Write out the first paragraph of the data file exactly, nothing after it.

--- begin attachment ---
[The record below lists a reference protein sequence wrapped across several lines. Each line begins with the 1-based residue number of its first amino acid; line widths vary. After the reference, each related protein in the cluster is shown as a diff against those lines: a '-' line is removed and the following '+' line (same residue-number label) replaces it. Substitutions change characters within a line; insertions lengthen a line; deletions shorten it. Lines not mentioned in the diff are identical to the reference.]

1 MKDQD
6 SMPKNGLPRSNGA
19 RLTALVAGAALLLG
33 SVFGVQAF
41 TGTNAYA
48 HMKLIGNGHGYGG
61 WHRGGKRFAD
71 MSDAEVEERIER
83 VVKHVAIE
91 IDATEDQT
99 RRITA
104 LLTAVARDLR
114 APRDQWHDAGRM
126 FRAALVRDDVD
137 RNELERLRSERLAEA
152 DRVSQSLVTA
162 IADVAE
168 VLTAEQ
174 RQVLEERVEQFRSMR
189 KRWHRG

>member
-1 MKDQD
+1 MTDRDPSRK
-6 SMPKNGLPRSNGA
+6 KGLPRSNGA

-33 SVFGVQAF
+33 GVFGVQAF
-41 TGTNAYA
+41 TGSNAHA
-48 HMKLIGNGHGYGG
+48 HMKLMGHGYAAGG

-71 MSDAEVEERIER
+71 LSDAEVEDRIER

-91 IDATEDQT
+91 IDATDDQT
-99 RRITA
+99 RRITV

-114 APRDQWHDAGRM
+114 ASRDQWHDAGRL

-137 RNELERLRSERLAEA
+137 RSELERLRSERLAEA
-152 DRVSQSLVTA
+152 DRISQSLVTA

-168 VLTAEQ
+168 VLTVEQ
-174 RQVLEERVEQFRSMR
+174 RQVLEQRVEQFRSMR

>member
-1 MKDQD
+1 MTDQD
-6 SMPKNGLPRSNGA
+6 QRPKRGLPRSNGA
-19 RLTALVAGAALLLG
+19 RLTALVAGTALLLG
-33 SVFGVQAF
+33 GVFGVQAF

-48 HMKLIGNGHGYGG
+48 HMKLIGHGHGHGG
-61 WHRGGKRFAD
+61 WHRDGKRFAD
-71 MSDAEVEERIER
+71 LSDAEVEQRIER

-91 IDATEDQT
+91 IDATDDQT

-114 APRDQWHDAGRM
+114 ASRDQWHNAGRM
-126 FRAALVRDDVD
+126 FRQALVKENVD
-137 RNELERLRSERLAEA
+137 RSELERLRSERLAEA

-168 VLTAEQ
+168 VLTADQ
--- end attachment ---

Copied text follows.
[The record below lists a reference protein sequence wrapped across several lines. Each line begins with the 1-based residue number of its first amino acid; line widths vary. After the reference, each related protein in the cluster is shown as a diff against those lines: a '-' line is removed and the following '+' line (same residue-number label) replaces it. Substitutions change characters within a line; insertions lengthen a line; deletions shorten it. Lines not mentioned in the diff are identical to the reference.]